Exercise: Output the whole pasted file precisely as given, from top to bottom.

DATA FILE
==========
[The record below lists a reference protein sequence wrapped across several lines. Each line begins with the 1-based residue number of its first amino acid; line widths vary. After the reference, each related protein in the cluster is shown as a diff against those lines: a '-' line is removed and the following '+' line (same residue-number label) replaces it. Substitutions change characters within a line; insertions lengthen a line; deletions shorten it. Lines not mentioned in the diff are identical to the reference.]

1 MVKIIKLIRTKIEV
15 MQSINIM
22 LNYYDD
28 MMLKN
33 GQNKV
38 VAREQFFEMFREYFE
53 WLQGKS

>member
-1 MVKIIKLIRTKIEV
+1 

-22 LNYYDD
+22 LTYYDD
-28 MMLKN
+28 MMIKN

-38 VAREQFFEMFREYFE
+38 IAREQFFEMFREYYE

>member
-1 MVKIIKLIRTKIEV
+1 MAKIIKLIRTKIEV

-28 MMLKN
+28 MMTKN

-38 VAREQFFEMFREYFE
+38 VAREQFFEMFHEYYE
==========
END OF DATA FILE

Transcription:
[The record below lists a reference protein sequence wrapped across several lines. Each line begins with the 1-based residue number of its first amino acid; line widths vary. After the reference, each related protein in the cluster is shown as a diff against those lines: a '-' line is removed and the following '+' line (same residue-number label) replaces it. Substitutions change characters within a line; insertions lengthen a line; deletions shorten it. Lines not mentioned in the diff are identical to the reference.]

1 MVKIIKLIRTKIEV
15 MQSINIM
22 LNYYDD
28 MMLKN
33 GQNKV
38 VAREQFFEMFREYFE
53 WLQGKS

>member
-1 MVKIIKLIRTKIEV
+1 

-22 LNYYDD
+22 LTYYDD
-28 MMLKN
+28 MMIKN

-38 VAREQFFEMFREYFE
+38 IAREQFFEMFREYYE

>member
-1 MVKIIKLIRTKIEV
+1 MAKIIKLIRTKIEV

-28 MMLKN
+28 MMTKN

-38 VAREQFFEMFREYFE
+38 VAREQFFEMFHEYYE